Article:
Synthetic biology and tissue engineering to build pseudo-organisms for aquatic detoxification

Dr. Nina Pollak’s research presents an extremely innovative approach to extending the boundaries of synthetic biology by integrating it with the field of tissue engineering. Her research seeks a completely novel approach for aquatic detoxification by synthetically engineering eukaryotic three-dimensional multicellular structures as a mobile scavenging system. As a synthetic biologist, she works hard to win the society over with her vision of creating a smarter, greener, more sustainable world.

Dr. Nina Pollak is a graduate of the University of Graz (Austria), who obtained her PhD in Biochemistry and Molecular Biology in 2014, along with an impressive collection of honours and awards. As an early-career researcher, she has already authored 10 peer-reviewed publications and 6 conference papers; and has an impressive collection of honours and awards. In addition, Nina inspires the next generation of science students by teaching at the University of the Sunshine Coast. Nina has previously conducted research at the University of Graz (Austria) and Columbia University (New York, USA), which contributed greatly to the understanding of a process called lipolysis, with a strong focus on heart energy metabolism. In August 2017, she has received one of 11 nationwide fellowships for early-career postdoctoral researchers, with her project being part of CSIRO’s investment in the creation of a Synthetic Biology Future Science Platform (SynBio FSP;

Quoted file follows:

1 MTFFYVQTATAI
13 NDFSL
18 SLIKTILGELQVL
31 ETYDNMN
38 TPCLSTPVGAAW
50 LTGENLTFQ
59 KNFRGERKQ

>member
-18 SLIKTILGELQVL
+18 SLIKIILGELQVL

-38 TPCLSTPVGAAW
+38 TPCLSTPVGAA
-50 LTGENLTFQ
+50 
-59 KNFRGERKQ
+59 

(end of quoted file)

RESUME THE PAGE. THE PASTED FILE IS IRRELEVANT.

Dr. Nina Pollak has many past and currently active collaborations with research groups at Columbia University (New York, US), New York University (New York, US), Temple University (Philadelphia, US), University of Graz (Graz, Austria), Technical University of Graz (Graz, Austria), Medical University of Graz (Graz, Austria), CSIRO Black Mountain Site (Canberra, Australia).

Key Publications

Pollak NM#, Hoffman M#, Goldberg IJ, Drosatos K* (2018). Krüppel-Like Factors: Crippling and Uncrippling Metabolic Pathways. JACC: Basic to Translational Science 3(1): 132-156. #Authors contributed equally.

Drosatos K*#, Pollak NM#, Pol C, Ntziachristos P, Willecke F, Valenti MC, Trent CM, Hu Y, Guo S, Aifantis I, Goldberg IJ (2016) Cardiac Myocyte KLF5 Regulates Ppara Expression and Cardiac Function. Circulation Research 118(2):241-53. #Authors contributed equally.

Pollak NM, Jaeger D, Kolleritsch S, Zimmermann R, Zechner R, Lass A, Haemmerle G* (2015). The interplay of protein kinase A and perilipin 5 regulates cardiac lipolysis. Journal of Biological Chemistry 16;290(3):1295-306

Pollak NM, Schweiger M, Jaeger D, Kolb D, Kumari M, Schreiber R, Kolleritsch S, Markolin P, Grabner GF, Heier C, Zierler KA, Ruelicke T, Zimmermann R, Lass A, Zechner R, Haemmerle G* (2013). Cardiac-specific overexpression of perilipin 5 provokes severe cardiac steatosis via the formation of a lipolytic barrier. Journal of Lipid Research 54(4):1092-102

Haemmerle G*, Moustafa T, Woelkart G, Buettner S, Schmidt A, van de Weijer T, Hesselink M, Jaeger D, Kienesberger PC, Zierler K, Schreiber R, Eichmann T, Kolb D, Kotzbeck P, Schweiger M, Kumari M, Eder S, Schoiswohl G, Wongsiriroj N, Pollak NM, Radner FP, Preiss-Landl K, Kolbe T, Ruelicke T, Pieske B, Trauner M, Lass A, Zimmermann R, Hoefler G, Cinti S, Kershaw EE, Schrauwen P, Madeo F, Mayer B, Zechner R (2011). ATGL-mediated fat catabolism regulates cardiac mitochondrial function via PPAR-α and PGC-1. Nature Medicine 17(9):1076-85


2017-2020: “Tissue engineered multicellular structures for aquatic detoxification.“ Synthetic Biology Future Science Fellowship granted by CSIRO as cofounded partnership between CSIRO and University of the Sunshine Coast (USC), Sippy Downs, Australia. Each partner (CSIRO and USC) contributes matching funding and the University of Queensland is a co-sponsor.

2010-2014: “Examination of the role of perilipin5 in cardiac energy metabolism.” Metabolic and Cardiovascular Disease PhD Research Fellowship (DK-MCD W1226) granted by the Austrian Science Fund “Fonds zur Förderung der wissenschaftlichen Forschung” (FWF).